Congressman Hutchinson’s double-speak skills may have helped him succeed as a lawyer and a lobbyist, but they aren’t what Arkansans want in their next governor.

In fairness to Hutchinson, it sounds like he is kinda, sorta advocating for a gradual increase in funding for the existing ABC program, which serves children below 200 percent of the federal poverty level (the Ross plan would offer ABC free of charge to kids up to 300 percent of FPL and half-price for kids up to 400). And the existing ABC program really does need more money — the state has a big gap in terms of reaching infants, toddlers, and 3-year-olds, the kids most likely to show long-term gains from high-quality pre-k — plus, after years of flat funding, the existing ABC program may have to make tough choices about cutting slots for kids. Ross's plan is a good start and is probably the most politically feasible way forward, but as a matter of policy priorities, I think the case is pretty strong for focusing on access to low-income, younger children.

That's if there's any funding at all...and that's where I'm skeptical of Hutchinson's vague hand-waving above. I think what we're mostly seeing here is Hutchinson's fence-straddling, avoiding taking clear unpopular stances while also making sure not to piss off his base. So we get Hutchinson saying he supports a minimum wage increase but for some reason doesn't want it to happen by ballot initiative (where it would likely pass) but via the legislature (where it would likely fail). We get Hutchinson saying the private option is the law (duh!) but declining to state what his actual position on the policy was. Now we have Hutchinson saying he supports pre-k, but the first mention of a policy to provide pre-k with funding gets called "irresponsible."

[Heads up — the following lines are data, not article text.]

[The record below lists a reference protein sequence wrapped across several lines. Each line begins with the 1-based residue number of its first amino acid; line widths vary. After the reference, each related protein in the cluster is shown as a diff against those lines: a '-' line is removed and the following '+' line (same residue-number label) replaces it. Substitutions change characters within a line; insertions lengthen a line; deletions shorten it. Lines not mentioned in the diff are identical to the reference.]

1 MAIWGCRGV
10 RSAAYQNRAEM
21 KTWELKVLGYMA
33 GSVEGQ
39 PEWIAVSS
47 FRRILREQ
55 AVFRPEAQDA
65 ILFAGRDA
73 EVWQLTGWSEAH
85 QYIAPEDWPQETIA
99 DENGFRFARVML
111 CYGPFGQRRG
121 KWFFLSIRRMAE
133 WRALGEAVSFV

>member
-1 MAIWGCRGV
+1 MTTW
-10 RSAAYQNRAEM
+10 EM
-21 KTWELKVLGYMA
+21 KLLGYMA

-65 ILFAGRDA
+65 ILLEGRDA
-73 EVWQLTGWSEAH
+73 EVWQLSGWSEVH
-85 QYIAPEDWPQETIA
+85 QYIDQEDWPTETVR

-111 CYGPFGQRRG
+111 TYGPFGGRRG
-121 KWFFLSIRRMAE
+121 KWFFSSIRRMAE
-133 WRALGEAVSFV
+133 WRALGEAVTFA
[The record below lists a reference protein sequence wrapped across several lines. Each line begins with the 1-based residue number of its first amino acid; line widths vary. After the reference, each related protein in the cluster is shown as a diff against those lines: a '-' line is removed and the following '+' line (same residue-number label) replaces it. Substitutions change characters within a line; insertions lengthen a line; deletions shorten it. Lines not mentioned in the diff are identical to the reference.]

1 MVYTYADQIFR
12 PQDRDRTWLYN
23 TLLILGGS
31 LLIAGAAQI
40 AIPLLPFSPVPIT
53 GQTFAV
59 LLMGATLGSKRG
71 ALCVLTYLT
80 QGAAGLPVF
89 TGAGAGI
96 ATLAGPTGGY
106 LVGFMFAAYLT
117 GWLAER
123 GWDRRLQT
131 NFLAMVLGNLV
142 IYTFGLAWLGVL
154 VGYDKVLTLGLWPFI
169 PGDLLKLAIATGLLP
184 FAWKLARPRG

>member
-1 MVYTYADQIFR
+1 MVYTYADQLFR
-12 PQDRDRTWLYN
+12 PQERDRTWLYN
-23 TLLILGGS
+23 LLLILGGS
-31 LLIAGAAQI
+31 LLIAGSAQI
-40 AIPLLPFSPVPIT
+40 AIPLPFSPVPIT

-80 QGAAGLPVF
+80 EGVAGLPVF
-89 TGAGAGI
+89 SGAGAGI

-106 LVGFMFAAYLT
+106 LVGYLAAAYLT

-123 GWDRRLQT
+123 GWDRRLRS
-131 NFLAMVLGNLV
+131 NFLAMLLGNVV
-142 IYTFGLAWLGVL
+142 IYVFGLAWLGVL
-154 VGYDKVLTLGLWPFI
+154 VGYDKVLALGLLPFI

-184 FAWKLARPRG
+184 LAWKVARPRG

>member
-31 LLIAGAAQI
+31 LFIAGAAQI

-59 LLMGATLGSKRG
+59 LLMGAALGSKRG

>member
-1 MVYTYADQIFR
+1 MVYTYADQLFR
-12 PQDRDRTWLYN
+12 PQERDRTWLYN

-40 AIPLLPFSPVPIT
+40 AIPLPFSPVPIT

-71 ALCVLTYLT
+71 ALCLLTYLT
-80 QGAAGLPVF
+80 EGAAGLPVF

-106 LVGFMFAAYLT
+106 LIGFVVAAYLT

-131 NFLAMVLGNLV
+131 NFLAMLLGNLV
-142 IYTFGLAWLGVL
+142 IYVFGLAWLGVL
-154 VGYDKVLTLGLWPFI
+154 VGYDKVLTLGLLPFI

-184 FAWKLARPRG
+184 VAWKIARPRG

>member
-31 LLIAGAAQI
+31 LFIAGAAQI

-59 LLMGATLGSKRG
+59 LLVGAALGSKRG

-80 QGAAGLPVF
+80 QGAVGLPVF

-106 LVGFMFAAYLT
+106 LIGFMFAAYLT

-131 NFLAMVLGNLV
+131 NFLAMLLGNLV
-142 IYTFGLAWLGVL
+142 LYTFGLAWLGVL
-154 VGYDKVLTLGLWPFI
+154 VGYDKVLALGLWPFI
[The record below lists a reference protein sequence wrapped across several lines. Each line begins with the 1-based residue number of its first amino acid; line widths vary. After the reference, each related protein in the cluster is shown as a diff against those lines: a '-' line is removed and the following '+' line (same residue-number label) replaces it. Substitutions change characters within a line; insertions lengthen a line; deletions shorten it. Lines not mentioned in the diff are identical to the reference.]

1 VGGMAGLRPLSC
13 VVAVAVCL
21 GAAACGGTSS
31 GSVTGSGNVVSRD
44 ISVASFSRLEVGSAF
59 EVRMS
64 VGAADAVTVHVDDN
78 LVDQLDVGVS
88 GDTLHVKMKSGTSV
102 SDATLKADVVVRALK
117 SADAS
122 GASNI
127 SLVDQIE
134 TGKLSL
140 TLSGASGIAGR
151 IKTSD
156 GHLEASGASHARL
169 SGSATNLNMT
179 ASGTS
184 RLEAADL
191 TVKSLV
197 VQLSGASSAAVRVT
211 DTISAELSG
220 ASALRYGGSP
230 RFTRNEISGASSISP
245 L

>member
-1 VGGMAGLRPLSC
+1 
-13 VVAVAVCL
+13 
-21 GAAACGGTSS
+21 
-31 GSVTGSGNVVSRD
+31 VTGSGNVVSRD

Full press release from the Ross Camp below the jump. 
 
Before & After: Asa Hutchinson on Pre-K 
Where Exactly Does Asa Hutchinson Stand on Pre-Kindergarten Education?


LITTLE ROCK – On April 2, 2014, Mike Ross announced the first component of his “Start Sooner, Finish Stronger” education plan for Arkansas’s future.

From Mike Ross’ Plan: Mike Ross’ pre-kindergarten education plan will first meet our current needs and then will gradually increase investments in pre-kindergarten education until it is accessible to every 4-year-old in Arkansas by 2025. Investments will gradually increase with state revenue growth and in a fiscally responsible way that maintains our balanced budget. This pre-k plan will require a total investment from the state of Arkansas of about $37.48 million a year when fully implemented.

Congressman Asa Hutchinson called the plan “irresponsible” and said it’s a “classic example of over-promising in an election year.” However, just nine days before that, Congressman Hutchinson said in an interview with the University of Arkansas’s Office of Education Policy that pre-kindergarten is important and that the state of Arkansas should “gradually increase our budget” by “$40 - $50 million more” to meet our pre-kindergarten needs.